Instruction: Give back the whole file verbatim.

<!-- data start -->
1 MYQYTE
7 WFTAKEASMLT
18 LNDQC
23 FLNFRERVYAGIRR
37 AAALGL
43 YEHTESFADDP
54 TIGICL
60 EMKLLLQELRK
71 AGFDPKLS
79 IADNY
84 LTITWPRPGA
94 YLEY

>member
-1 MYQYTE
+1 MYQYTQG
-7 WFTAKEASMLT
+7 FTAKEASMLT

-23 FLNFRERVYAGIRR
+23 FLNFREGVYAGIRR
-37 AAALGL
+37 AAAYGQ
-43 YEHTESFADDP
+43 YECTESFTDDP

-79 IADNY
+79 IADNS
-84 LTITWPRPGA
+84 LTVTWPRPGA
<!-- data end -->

1 MYQYTE
7 WFTAKEASMLT
18 LNDQC
23 FLNFRERVYAGIRR
37 AAALGL
43 YEHTESFADDP
54 TIGICL
60 EMKLLLQELRK
71 AGFDPKLS
79 IADNY
84 LTITWPRPGA
94 YLEY

>member
-1 MYQYTE
+1 MYQYTQG
-7 WFTAKEASMLT
+7 FTAKEASMLT

-23 FLNFRERVYAGIRR
+23 FLNFREGVYAGIRR
-37 AAALGL
+37 AAAYGQ
-43 YEHTESFADDP
+43 YECTESFTDDP

-79 IADNY
+79 IADNS
-84 LTITWPRPGA
+84 LTVTWPRPGA